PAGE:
Challenged by his graduate professors to reach out to an underserved community, former Erlanger Emergency Department physician assistant Casey Davis began to research the health needs of the Deaf community. Due to the differences between English and American Sign Language (ASL), the Deaf community is considered high risk for low health literacy. As a result, Davis created DeafMD.org -- a freely-accessible, video-driven, health education website for the nearly one million sign language dependent Deaf in the U.S.
Realizing that there are many challenges the Deaf have to overcome, Dr. Davis will be attempting to overcome his own challenge to raise awareness and funding for DeafMD. On September 28, 2014, Davis is attempting to complete the Ironman Chattanooga - a 2.4 mile swim, 112 mile bike ride, and 26.2 mile run - and raise $25,000 for the creation of additional health education videos in ASL.
ASL and English are two completely different languages, making the need for written English to be translated into sign an important bridge between the Deaf and written medical information. A study of more than 200 Deaf individuals revealed that more than 50% could not identify symptoms of a heart attack or stroke.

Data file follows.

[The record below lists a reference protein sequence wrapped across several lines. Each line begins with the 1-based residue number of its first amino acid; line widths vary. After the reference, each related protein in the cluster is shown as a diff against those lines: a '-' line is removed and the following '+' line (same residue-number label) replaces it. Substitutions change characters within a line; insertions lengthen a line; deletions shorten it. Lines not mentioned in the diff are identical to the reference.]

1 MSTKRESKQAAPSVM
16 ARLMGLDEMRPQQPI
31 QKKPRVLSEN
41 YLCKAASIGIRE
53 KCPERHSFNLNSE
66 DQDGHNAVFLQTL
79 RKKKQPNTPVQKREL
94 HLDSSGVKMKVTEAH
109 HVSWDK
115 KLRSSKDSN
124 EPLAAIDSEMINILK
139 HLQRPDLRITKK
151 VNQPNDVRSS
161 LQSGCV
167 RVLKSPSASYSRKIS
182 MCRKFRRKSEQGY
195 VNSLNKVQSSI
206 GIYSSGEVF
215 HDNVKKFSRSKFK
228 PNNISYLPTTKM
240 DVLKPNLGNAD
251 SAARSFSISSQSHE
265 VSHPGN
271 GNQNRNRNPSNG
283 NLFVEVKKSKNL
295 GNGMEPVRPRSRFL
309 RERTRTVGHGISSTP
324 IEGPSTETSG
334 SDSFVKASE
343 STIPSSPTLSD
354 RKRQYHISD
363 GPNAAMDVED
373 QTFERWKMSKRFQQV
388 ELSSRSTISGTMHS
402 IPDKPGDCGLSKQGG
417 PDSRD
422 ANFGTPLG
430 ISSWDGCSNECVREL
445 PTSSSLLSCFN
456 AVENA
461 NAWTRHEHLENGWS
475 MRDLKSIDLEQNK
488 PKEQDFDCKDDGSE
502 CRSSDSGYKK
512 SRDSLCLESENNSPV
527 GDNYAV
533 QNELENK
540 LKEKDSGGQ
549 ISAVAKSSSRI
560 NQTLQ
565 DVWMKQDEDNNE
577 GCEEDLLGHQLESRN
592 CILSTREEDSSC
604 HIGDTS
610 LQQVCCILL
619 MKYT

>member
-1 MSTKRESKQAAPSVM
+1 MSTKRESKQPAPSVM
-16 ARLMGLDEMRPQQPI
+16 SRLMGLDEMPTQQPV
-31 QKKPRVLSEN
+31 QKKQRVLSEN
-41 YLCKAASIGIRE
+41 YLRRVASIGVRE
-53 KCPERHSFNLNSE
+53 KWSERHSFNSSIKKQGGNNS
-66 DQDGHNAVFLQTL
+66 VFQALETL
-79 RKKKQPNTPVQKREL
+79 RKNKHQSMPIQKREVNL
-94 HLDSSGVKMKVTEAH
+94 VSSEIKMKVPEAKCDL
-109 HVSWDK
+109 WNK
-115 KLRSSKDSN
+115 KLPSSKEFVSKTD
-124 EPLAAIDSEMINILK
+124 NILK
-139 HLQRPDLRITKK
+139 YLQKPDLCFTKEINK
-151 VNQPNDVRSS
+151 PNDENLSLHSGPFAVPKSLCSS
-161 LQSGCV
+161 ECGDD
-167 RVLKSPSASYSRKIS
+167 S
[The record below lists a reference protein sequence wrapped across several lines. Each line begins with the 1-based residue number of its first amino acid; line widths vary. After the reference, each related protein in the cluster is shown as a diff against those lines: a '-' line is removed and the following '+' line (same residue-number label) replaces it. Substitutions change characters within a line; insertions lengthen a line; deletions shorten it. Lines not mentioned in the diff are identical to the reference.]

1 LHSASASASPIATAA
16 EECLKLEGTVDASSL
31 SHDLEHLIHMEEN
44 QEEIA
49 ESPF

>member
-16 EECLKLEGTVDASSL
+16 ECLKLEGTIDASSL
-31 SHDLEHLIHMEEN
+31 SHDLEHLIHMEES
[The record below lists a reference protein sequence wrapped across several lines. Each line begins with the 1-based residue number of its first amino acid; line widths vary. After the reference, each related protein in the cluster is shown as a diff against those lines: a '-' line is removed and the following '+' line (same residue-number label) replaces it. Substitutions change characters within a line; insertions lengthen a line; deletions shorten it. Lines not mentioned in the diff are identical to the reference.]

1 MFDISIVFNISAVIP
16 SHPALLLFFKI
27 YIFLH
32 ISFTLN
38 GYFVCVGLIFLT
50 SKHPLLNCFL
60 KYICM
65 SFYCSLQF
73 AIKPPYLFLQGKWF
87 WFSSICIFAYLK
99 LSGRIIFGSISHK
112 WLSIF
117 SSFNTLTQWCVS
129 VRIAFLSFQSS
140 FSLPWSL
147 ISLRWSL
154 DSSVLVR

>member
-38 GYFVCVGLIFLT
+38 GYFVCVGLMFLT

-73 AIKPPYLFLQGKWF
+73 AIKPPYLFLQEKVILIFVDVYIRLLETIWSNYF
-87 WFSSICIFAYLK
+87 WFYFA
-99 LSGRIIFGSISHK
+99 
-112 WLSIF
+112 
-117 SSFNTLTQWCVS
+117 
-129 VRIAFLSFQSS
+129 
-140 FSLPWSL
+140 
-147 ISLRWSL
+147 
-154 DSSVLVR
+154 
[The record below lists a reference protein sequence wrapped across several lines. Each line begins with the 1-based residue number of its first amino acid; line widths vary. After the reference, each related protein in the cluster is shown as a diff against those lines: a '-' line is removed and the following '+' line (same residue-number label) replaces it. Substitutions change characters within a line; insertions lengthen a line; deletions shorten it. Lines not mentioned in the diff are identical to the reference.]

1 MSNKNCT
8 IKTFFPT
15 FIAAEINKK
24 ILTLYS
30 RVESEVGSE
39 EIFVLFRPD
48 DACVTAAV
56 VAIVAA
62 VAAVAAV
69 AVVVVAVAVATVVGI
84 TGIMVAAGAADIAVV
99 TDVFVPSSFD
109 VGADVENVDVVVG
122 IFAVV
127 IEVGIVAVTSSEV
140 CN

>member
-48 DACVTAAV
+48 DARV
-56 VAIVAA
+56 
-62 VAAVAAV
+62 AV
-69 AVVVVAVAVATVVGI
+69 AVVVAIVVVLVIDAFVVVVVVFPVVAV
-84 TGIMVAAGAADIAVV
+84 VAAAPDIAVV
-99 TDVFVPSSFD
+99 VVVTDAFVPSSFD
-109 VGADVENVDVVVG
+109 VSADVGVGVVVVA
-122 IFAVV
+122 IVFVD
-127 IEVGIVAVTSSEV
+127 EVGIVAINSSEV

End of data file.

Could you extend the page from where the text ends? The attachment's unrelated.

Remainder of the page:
The videos provided by DeafMD provide the Deaf with a better understanding of illnesses, diseases, and their symptoms. Officials said 96 percent of surveyed visitors report a better understanding of their health after viewing DeafMD’s health education videos.
DeafMD, a component fund of the Community Fund of Carroll County, consists of a team of five volunteers. Since launching DeafMD.org in September of 2008, the 400 plus health education videos on the website have been viewed more than 1.5 million times by more than 400,000 visitors. DeafMD has been honored by Major League Baseball, People magazine, and was named the Association of Clinicians for the Underserved’s “Website of the Year” in 2013.